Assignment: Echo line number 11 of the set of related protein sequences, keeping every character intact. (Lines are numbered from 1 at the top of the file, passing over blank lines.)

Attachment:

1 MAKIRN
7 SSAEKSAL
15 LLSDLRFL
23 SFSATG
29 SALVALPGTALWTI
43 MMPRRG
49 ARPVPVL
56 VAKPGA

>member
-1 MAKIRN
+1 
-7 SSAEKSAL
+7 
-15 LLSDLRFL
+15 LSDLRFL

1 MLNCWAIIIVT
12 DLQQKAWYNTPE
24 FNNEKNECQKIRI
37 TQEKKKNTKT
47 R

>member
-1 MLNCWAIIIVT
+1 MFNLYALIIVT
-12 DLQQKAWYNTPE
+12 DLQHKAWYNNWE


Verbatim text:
+1 